ABOUT STEPHEN G. COOK
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3.22.05 @ 2:29p
My guess is (anyone who knows the author will back me up), given the chance, Chef Steve could sweet-talk a whiny customer looking for a burnt tenderloin into drinking his bloody steak with a straw.
Given the chance, anyway.
3.22.05 @ 2:33p
from the bio: "In the past I have cruised chicks with Joe Procopio at putt-putt golf courses"
THAT"S A COLUMN.
from the column: So, what do you prefer to cook? What are some of your favorite dishes?
3.22.05 @ 3:02p
Hi Tracey.This is more of a rant and not a column.I know my skills are lacking compared to those of my peers on this sight,but I'm still having fun.I love cooking anything really.I like to use the best and freshest "in season" ingredients around.I will use any excuse to hide Jalepeno peppers into many unlikley dishes.Thanks for the advice on picking a "winner column" out of my bio.I'll get to work on that soon.Peace...
3.24.05 @ 12:52p
I can't second the "speak up if you don't like it" thing enough. I'm not in the industry, but I frequent a lot of online forums where people talk about food, and the number one thing that burns my cheese is when someone complains "the soup was salty, the table was drafty, they never brought my coffee, and the bill was wrong! Boycott this restaurant! They don't care about you!"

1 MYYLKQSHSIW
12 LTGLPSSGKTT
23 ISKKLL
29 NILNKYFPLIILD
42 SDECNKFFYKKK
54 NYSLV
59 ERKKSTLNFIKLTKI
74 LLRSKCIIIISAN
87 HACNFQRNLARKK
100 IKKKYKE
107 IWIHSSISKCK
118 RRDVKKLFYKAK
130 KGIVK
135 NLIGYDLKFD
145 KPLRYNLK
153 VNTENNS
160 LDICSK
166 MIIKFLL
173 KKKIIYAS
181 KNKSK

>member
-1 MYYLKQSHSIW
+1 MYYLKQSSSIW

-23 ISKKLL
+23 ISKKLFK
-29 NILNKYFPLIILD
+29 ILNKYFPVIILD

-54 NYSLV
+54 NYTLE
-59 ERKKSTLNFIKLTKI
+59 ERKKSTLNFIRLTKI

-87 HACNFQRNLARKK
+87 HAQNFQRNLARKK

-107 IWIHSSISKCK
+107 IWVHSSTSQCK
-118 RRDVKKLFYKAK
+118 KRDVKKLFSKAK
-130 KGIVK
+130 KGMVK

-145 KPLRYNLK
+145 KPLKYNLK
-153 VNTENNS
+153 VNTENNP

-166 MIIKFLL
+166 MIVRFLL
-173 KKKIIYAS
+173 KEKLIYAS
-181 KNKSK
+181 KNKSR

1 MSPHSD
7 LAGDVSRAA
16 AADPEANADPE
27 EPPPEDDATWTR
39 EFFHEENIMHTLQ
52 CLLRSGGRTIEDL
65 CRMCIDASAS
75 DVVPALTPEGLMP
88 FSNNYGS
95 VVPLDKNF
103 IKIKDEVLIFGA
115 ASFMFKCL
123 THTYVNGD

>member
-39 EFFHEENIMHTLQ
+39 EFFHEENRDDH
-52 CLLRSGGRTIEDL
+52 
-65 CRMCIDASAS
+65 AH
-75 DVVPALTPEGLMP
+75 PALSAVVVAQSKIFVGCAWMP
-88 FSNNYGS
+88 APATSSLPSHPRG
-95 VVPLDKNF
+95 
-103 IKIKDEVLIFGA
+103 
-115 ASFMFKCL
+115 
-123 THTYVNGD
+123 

And then someone asks, "Well, did you say anything? Did you tell them about the salt? Did you ask to be moved?"
And the answer comes, "No, we didn't want to make trouble."
3.24.05 @ 4:25p
Life's too short to eat bad food.
3.24.05 @ 8:43p
Thank you Jael. I'm glad you feel me. You hit the nail on the head about not wanting to make any trouble. The same person will leave the facility in a bad mood and complain all the way home!! I never got into this business to ruin anyone's evening. People have to learn how to help themselves sometimes.
3.25.05 @ 9:15a
And now with all the ways you can tell other people about your bad experience -- online chats and forums and bulletin boards -- it's pretty unfair to start blackening a restaurant's reputation just because the waiter forgot to bring your coffee. Remind the waiter. You'll get your coffee. If you don't, THEN get annoyed.
I had rare tuna for the first time the other week and it was delicious. Bring on the pink centers!
3.25.05 @ 10:38a
No better way to eat tuna than seared. I agree and would love to prepare it for you myself over a nice bed of watercress. MMMMMMM. Next time have your salmon that way. It's a close second.
4.4.05 @ 4:04p